Crocus sativus flower in November, they are fully hardy and prefer to be outdoors throughout winter. They should be planted between September and mid October for flowers in the first year. They can also be planted between mid-October and early December although they will have missed their flowering time in the first year and will wait until the second year to flower. If planting after October, they will have shoots – they should be planted at the normal depth with the shoots intact, the shoots may be long enough to be exposed above the soil level. They will continue to grow normally.
— Crocus sativus bulbs can be planted directly outside in borders or patio containers. You can also enjoy growing them in pots indoors.
— If you have a heavy soil or soil with a high clay content, it is a good idea to incorporate plenty of compost and some grit or sand prior to planting to aid drainage.
— If planting in containers, we recommend using peat-free multipurpose compost.
— Choose a position in full sun or partial shade.
— Plant the bulbs around 5-10cm deep with the pointed side or shoots facing upwards.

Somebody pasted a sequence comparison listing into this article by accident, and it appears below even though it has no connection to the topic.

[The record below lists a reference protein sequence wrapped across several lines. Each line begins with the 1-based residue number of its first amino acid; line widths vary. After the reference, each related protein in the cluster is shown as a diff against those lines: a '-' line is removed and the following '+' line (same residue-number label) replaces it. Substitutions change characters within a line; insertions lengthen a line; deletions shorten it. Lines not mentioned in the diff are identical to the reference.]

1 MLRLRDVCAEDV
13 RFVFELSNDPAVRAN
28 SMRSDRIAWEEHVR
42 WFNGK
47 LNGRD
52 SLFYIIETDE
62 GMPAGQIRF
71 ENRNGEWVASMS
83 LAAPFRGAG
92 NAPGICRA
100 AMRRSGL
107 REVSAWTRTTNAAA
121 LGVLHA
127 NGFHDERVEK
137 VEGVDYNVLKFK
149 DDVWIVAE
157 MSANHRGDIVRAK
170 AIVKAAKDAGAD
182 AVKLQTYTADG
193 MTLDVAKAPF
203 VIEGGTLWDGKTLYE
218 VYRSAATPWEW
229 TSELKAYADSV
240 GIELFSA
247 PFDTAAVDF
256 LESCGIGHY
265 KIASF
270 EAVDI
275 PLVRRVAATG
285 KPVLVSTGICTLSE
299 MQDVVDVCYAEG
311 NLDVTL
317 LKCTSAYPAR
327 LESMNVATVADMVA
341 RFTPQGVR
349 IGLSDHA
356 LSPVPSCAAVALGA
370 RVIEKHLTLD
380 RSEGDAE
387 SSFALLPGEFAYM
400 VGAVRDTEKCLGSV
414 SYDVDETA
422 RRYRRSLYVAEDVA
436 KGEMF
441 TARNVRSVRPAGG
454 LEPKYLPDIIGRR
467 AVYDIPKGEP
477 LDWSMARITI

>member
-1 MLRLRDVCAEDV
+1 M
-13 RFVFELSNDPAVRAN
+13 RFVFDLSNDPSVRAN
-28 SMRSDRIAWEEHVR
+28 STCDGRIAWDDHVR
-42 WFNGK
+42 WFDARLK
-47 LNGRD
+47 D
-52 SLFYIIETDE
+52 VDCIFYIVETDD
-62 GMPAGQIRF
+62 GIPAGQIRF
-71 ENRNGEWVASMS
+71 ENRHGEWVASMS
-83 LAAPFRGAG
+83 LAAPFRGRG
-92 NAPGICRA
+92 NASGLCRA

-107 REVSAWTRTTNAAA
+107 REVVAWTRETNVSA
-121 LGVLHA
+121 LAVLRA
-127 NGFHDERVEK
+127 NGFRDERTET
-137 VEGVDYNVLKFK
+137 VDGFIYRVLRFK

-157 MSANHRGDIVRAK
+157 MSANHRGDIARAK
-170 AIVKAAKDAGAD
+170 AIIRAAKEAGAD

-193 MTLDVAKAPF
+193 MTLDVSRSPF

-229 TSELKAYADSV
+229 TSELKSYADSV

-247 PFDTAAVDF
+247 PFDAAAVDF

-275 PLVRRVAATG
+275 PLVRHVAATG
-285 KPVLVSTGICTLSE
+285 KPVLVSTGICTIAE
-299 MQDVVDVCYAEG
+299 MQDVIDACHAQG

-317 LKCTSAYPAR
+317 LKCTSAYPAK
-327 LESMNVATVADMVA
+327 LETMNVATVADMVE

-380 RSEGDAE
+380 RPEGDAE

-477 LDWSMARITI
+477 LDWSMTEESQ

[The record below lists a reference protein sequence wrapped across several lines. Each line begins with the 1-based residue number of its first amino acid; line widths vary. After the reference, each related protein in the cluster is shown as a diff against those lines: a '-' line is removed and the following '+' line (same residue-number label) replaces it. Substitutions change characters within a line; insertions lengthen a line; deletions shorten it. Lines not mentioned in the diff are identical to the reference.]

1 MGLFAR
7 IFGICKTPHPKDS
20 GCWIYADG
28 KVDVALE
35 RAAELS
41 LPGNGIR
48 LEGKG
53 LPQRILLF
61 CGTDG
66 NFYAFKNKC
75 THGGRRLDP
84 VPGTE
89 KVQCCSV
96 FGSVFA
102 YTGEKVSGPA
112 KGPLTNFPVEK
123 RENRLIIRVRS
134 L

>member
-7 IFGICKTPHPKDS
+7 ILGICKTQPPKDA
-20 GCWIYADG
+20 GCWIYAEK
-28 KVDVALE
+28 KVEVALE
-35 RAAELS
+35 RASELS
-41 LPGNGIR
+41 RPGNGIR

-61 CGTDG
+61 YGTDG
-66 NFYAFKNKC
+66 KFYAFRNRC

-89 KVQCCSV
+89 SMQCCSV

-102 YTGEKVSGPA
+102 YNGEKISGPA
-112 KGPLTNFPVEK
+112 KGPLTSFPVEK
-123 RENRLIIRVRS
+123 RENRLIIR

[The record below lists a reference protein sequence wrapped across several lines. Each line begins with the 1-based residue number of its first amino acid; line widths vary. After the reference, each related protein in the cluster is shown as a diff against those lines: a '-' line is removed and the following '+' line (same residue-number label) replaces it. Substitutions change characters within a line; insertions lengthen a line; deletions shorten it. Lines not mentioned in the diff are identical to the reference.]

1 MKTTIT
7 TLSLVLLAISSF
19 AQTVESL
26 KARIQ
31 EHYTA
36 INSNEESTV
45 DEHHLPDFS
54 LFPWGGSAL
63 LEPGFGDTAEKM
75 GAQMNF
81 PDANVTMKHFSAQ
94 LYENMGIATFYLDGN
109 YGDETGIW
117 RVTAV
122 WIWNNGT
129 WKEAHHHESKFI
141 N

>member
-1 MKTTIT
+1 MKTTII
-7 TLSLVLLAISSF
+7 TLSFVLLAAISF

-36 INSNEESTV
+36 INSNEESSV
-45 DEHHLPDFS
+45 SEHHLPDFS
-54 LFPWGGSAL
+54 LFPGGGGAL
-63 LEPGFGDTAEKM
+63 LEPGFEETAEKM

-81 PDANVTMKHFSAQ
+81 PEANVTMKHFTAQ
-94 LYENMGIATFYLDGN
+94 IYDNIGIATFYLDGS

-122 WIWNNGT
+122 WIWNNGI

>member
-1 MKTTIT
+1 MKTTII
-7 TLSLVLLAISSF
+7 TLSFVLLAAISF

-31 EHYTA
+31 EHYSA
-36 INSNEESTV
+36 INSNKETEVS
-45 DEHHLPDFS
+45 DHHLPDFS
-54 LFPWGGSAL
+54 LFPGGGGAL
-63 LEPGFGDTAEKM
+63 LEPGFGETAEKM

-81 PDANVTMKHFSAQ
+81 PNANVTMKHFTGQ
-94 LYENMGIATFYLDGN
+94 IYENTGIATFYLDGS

— Space the bulbs around 10-15cm apart from each other.
— Cover back over with soil/compost. Water them in after planting to settle them. Unless it is very mild and dry, they will not require any further watering through winter. They will only require water in spring if it is warm and the soil is dry. If growing them indoors, water whenever the soil looks dry.
— After flowering, allow the leaves and stem to fully die back or turn yellow before removing it, as this is feeding the bulb for next year. It may not be until April the following spring that the grassy foliage turns yellow and can be removed.
— Crocus sativus are fully hardy and will be fine outside without frost protection throughout winter. It is best to top up with some fresh bulbs for flowers in the second year, while the original bulbs sometimes skip the second year of flowering while they grow bulblets which will take over.
— Harvest the three red stigmas of crocus sativus with tweezers on the day the flowers open, you can dry the stigmas on a piece of kitchen towel for around 2 weeks before storing in an air-tight container to use as a spice.